If you’re celebrating a federal holiday today, Monday, February 16, 2015, then you are not celebrating Presidents Day. Nor is it President’s Day. It’s not even Presidents’ Day. Officially, according to the federal government, the national holiday we celebrate today is, and always has been, called “Washington’s Birthday.” And because the states do not have to observe the same holidays as the federal government (on account of States’ Rights!), through the years various states have called the holiday some version of President’s Day. But to the federal government it was never meant to honor anybody but our nation’s first president, Neil Patrick Harris, popularly known as “JFK.” And it wasn’t Nixon who changed it, either.
The story behind the holiday starts (more…)
Fox Business host John Stossel, formerly a mustache at ABC News, tried to make the absurd argument that because government is incompetent, people would be better off in a disaster getting help from companies like Walmart and from private charities. Ironically, he used the FEMA response to Hurricane Katrina as his justification for the incompetence of government. As usual, especially where right-wing libertarians are concerned, he’s wrong. (NOTE: RW Libertarians, like John Stossel and Senator Rand Paul, are sometimes right but for the wrong reasons. (more…)
After the French Revolution, tensions had risen between the USA and France. Many French revolutionaries felt we had not aided them enough, and after we signed the Jay Treaty with Great Britain, France authorized the seizing of American ships and taking prisoners. In 1797 President Adams sent John Marshall, Charles C. Pinckney, and Elbridge Gerry (who would later try to redraw political districts that reminded people of a salamander in order to give him an electoral advantage, thus giving birth to the term “Gerrymander”) to negotiate a peaceful settlement. Instead, the result was what would become known as the XYZ Affair and an unsuccessful trip. After their return, a Philadelphia Quaker named Dr. George Logan decided on his own to try to negotiate a peaceful settlement. He was successful and France agreed to stop seizing ships and to release their prisoners. This did not go over well with President John Adams and he recommended that Congress pass a law to stop the “temerity and impertinence of individuals affecting to interfere in public affairs between France and the United States.” The result was the Logan Act. As amended today, the act reads (more…)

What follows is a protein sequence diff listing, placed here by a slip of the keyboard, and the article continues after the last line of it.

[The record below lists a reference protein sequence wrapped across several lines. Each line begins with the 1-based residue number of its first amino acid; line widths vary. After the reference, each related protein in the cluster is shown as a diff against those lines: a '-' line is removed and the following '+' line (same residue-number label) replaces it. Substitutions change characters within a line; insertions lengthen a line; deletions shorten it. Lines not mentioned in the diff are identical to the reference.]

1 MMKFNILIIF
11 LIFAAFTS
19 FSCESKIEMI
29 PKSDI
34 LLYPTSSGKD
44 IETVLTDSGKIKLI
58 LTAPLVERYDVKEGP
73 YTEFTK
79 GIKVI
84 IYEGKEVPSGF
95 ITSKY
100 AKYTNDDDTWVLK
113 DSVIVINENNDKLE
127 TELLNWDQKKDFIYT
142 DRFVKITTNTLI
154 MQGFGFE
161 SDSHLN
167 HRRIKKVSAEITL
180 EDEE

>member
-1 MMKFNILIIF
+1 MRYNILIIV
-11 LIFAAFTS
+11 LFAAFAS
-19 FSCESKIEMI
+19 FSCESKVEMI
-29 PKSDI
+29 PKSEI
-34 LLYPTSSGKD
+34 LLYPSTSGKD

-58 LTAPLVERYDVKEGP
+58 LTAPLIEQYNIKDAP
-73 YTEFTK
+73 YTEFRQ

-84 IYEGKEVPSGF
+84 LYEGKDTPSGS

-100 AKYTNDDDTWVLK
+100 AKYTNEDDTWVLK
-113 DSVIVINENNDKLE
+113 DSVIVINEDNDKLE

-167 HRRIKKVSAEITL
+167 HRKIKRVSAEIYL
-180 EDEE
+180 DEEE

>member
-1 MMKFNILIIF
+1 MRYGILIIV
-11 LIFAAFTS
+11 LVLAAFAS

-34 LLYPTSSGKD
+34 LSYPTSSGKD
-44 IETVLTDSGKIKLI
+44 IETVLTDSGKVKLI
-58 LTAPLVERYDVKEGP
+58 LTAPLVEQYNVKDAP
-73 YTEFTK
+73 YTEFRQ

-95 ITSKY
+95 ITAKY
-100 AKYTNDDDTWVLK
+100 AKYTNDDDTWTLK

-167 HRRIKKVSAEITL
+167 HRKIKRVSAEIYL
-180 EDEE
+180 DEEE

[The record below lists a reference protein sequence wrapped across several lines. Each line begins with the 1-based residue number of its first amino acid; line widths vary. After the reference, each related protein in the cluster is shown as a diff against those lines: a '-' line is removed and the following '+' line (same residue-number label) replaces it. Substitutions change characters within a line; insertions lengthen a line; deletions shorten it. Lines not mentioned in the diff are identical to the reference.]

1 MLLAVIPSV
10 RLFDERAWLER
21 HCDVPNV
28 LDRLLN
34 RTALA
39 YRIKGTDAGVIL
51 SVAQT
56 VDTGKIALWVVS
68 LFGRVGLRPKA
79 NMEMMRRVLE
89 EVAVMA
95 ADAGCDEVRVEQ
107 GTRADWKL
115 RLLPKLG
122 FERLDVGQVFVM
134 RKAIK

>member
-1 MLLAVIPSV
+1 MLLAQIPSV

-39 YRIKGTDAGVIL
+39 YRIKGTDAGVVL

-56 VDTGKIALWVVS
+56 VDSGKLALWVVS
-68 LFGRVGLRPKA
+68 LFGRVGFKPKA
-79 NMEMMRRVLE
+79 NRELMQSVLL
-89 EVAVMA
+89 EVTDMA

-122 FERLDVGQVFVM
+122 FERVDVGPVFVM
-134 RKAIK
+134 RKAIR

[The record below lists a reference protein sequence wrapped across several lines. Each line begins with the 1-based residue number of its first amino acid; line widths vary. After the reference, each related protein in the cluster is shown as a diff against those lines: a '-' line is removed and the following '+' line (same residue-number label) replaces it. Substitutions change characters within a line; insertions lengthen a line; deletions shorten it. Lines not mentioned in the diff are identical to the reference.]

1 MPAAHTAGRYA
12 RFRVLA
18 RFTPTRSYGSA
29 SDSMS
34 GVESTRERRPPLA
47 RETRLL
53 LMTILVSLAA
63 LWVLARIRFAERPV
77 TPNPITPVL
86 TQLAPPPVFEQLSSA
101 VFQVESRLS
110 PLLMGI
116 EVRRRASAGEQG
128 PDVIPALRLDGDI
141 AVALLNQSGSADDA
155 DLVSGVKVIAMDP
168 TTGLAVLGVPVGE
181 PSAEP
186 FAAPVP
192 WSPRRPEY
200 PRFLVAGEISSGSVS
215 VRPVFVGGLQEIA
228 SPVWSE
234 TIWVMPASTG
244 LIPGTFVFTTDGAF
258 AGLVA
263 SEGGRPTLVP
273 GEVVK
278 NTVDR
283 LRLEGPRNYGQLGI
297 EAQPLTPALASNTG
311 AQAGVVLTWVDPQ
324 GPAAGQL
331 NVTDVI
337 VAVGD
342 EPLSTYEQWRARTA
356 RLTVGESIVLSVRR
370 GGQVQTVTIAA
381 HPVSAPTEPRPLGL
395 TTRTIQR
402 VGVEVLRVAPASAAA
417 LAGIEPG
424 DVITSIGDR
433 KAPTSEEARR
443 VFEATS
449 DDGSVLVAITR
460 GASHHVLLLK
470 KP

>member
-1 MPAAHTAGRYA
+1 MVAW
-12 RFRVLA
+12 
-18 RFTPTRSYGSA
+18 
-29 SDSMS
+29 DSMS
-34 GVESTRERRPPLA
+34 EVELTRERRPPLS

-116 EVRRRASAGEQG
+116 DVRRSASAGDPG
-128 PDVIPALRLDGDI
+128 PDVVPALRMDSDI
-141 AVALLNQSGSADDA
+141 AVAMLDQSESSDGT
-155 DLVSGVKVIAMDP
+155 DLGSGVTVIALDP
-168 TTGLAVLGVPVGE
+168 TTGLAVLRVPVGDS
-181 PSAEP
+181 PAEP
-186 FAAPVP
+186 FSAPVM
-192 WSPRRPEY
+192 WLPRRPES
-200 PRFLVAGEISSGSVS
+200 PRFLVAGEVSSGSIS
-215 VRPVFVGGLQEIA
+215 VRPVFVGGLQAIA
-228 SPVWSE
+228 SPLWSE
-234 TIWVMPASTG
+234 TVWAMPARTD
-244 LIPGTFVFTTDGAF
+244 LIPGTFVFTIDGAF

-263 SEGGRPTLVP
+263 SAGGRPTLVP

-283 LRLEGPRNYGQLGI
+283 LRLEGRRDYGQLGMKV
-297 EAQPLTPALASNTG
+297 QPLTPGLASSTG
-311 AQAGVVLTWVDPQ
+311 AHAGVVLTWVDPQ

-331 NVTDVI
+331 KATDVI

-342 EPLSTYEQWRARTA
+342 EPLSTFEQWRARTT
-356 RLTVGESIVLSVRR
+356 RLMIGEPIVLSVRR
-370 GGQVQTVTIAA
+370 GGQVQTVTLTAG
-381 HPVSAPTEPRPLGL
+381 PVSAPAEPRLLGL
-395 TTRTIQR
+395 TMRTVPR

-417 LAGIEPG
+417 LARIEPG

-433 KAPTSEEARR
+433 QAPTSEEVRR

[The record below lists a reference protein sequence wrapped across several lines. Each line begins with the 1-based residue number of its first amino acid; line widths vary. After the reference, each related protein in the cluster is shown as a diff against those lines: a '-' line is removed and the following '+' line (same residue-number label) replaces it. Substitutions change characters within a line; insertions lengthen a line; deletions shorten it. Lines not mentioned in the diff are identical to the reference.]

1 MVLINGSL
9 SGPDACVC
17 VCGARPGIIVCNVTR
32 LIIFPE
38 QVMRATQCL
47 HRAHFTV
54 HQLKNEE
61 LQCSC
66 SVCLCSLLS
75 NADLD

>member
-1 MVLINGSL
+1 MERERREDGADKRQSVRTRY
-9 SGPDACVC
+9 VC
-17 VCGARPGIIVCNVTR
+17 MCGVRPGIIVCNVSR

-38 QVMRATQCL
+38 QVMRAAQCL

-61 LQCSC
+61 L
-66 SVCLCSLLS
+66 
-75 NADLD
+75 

It is an indisputable fact that there have been people throughout history who have been motivated by their personal religious beliefs, whatever they may be, to do good things for other people, even complete strangers. It would be nice if the majority of those acts were done out of pure altruism and selflessness, but that is sadly not the case. The religious motivation was often not in the form of a reward for doing good as it was a punishment for not doing good. (Modern studies confirm what astute observers of humanity saw long ago, that conservative people tend to be motivated more by punishment than by reward, and that stupid people tended to think conservatively. So if you want them to do what you say, you make them afraid to not do what you say.) And while you may say, “What difference does it make why they’re helping their fellow humans?”, it’s important to understand that the same source (Religion) that tells them to do good things for people (at least once in a while) also gives them some very, very bad ideas. (more…)
If you’re the type of person who actually gets off his couch and finds out what’s happening in the rest of the world (i.e., the places beyond the reach of your couch), you know that Free Speech and Religious Freedom have been in the news lately thanks to a bunch of murderous thugs who can’t even read their own holy books correctly. (But who can? They’re full of contradictions.) After killers who violated their own religion’s teachings falsely justified their actions by blaming the victims, the public discussion turned to whether or not people have a right to make fun of someone else’s religion. Short answer: Yes. Long answer: Why not? (more…)
In their never-ending quest to convince the world that they are being persecuted, American Conservative Christians (an oxymoron, as there is nothing conservative about the teachings of Jesus) have taken up the cause of former Atlanta Fire Rescue Department Chief Kelvin Cochran claiming he was fired just for expressing his Christian religious beliefs. There are at least two things wrong with their claims: 1) Cochran wasn’t fired “just” for expressing his Christian views and practicing his religion, and, 2) the views he expressed weren’t even Christian.
It started when Cochran (more…)